Common Defects in Bridge Structures


The collapse of Ponte Morandi in Genoa, Italy (read more) and Florida International University pedestrian bridge (read more) have raised concerns about the safety and reliability of existing and new bridge structures. common Defects in bridge structures can affect the overall safety of the bridge structures. Different deterioration mechanisms can lead to major defects. Exiting infrastructure in developed countries are nearing the end of their initial service life design. According to the National Research Council Canada, one-third of Canada’s highway bridges have some structural or functional deficiencies and a short remaining service life. The condition of bridges in the United States in not different: According to the ASCE Infrastructure Report Card (2017) “The U.S. has 614,387 bridges, almost four in 10 of which are 50 years or older. 56,007 — 9.1% — of the nation’s bridges were structurally deficient in 2016”.

Defects in Bridge Structures

Designing Bridge Structures to Last

The Canadian Highway Bridge Design Code (S6-14, 2014) considers a service life of 75 years for newly constructed bridge. What does this mean in engineering terms? It means that the bridges of the future should have satisfactory performance, both durability and structural, during the proposed life-cycle. To achieve such service life, a carefully reviewed design and detailing is required. This should be followed by high quality construction work. Finally, a systematic maintenance plan (as part of asset management) should exist to ensure that the performance objectives are met at all times.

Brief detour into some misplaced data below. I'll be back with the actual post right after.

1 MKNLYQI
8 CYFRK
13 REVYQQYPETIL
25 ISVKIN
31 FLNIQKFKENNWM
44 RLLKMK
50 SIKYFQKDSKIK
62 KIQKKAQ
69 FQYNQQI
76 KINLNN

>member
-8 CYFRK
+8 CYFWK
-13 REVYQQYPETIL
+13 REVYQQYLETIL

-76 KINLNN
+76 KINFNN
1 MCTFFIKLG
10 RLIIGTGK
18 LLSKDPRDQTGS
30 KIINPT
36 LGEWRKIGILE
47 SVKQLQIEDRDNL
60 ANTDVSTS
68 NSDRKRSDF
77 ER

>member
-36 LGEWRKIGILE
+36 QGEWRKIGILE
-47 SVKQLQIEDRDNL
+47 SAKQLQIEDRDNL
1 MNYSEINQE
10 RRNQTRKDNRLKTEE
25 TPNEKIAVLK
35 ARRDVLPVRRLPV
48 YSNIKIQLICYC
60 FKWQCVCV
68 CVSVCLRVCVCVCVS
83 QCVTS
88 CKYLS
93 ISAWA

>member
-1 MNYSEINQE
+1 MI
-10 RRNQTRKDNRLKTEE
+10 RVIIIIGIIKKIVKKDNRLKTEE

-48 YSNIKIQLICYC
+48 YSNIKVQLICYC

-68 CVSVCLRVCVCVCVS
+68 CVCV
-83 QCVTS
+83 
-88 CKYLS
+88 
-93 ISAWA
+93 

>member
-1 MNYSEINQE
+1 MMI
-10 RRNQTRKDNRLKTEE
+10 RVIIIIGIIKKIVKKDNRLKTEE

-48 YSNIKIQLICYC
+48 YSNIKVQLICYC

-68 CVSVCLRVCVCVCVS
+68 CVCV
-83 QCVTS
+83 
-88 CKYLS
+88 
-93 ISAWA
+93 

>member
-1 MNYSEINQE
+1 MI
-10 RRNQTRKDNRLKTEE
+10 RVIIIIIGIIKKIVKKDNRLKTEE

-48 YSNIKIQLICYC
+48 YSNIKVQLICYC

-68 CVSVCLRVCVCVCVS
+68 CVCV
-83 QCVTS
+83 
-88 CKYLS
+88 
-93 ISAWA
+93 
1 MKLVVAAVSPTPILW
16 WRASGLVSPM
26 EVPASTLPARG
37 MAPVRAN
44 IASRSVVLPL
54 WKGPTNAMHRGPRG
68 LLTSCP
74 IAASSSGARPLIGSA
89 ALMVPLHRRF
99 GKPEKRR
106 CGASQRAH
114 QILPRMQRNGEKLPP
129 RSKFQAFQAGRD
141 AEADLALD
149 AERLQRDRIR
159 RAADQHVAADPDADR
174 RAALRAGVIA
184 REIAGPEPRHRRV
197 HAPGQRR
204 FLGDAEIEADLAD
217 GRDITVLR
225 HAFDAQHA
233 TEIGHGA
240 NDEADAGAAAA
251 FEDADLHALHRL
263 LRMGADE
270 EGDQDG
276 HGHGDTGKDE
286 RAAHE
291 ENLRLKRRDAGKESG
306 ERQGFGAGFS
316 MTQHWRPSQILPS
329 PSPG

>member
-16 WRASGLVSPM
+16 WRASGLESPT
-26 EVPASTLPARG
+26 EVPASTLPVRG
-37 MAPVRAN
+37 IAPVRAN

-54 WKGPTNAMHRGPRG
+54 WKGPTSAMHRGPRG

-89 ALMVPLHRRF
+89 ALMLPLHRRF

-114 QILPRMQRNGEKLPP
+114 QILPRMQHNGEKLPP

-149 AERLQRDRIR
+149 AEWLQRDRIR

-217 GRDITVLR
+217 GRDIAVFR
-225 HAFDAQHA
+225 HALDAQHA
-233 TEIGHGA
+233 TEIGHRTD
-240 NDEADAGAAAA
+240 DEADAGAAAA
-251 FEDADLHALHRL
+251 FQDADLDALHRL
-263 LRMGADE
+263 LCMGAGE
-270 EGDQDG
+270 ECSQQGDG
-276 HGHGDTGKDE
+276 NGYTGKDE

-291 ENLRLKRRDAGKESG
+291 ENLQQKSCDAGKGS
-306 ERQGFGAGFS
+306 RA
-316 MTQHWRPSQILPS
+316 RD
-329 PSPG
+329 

Common Defects in Bridge Structures

A- Defects in Superstructure

Several deterioration mechanism can impact the integrity of bridge superstructure (mainly bridge decks). Depending on the material used in the construction of the bridge, different deterioration mechanisms can develop over time.


SHRP Report S2-R06A has summarized some of the deterioration mechanism that contribute to most common defects in concrete bridge deck as:

* Corrosion (read more)
* Carbonation
*Alkali-Silica Reaction (read more)
* Influence of High Temperature
* Creep and Shrinkage
* Water penetration
* Freeze and Thaw


Ontario Structure Inspection Manual (OSIM, 2008) summarizes some of the most common damage mechanisms in steel bridge structures as the following:

* Corrosion
* Fatigue (low cycle and high cycle)
* Cracks in elements and joints
* Deficiencies in connections
* Permanent Deformation (i.e. buckling, bending, etc.)

Defects in Concrete

Defects in Substructure

Defects can also happen in the substructure components, such as the foundations, abutments and piers, and the retaining walls.

Substructure components can experience the same deterioration mechanism as described in the superstructure. Concrete piers, and abutments can experience deterioration as a results of steel rebar corrosion, freeze and thaw cycles, and alkali-silica reactions. These components can also experience deficiencies in their performance.